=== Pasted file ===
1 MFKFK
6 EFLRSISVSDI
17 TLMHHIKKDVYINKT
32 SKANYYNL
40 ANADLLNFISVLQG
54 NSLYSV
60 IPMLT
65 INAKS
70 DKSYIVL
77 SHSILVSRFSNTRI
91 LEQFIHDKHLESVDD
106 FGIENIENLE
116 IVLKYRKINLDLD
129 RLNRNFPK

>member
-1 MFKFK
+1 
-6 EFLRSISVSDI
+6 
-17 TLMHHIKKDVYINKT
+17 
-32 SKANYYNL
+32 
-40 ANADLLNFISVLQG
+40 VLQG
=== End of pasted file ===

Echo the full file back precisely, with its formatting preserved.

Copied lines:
1 MFKFK
6 EFLRSISVSDI
17 TLMHHIKKDVYINKT
32 SKANYYNL
40 ANADLLNFISVLQG
54 NSLYSV
60 IPMLT
65 INAKS
70 DKSYIVL
77 SHSILVSRFSNTRI
91 LEQFIHDKHLESVDD
106 FGIENIENLE
116 IVLKYRKINLDLD
129 RLNRNFPK

>member
-1 MFKFK
+1 
-6 EFLRSISVSDI
+6 
-17 TLMHHIKKDVYINKT
+17 
-32 SKANYYNL
+32 
-40 ANADLLNFISVLQG
+40 VLQG